The present study, entitled "Effect of different types of litter material on the performance and carcass yield of broiler chicken," was conducted with 120-day-old, straight-run broiler chicks (Cobb-400), which were assigned to four types of litter material, namely; paddy husk (T1), sawdust (T2), wood shavings (T3) and chopped paddy straw (T4) and reared under standard management practices. After the completion of 21 days, each group was replicated five times in a Completely Randomized Design. Statistical analysis revealed a significant effect of litter types on final body weight and feed conversion efficiency. Body weight was found to be significantly (P<0.05) higher in groups T2, T3 and T4 as compared to T1 reared on chopped paddy straw. The best FCE was observed in groups reared on sawdust and wood shavings. Weight gain and feed intake were unaffected by different types of litter. Numerically, the highest live ability (100%) and best performance index, higher carcass yield, and dressing percentage were observed in birds reared on wood shavings. The interaction of litter type and days had a significant effect on pH, moisture per cent and bulk density over time. The least cost of production, higher net profit, and benefit-cost ratio were observed in group T3. Hence, it was concluded that birds reared on wood shavings (T3) performed better in terms of body weight, feed efficiency, live ability, performance index, carcass traits, net profit, and benefit-cost ratio as compared to those reared on other litter materials. Based on the above findings, wood shavings may be considered a viable unconventional litter material for optimum broiler production.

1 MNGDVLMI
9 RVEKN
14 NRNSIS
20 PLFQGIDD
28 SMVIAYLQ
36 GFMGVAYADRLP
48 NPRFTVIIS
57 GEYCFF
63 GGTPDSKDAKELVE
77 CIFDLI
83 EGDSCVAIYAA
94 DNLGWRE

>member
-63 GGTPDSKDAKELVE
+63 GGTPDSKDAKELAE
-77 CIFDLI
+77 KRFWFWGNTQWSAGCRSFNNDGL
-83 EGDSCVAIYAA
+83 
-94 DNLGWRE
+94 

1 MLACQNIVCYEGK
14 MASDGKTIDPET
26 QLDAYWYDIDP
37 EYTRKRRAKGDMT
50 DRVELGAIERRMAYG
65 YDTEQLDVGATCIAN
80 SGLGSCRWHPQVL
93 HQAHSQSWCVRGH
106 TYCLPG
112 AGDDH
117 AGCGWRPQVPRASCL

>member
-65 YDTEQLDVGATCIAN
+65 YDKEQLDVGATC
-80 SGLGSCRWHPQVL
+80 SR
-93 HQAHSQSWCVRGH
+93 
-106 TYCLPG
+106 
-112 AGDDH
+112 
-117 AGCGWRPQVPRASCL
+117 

Research Article | Published online : 03-Oct-2023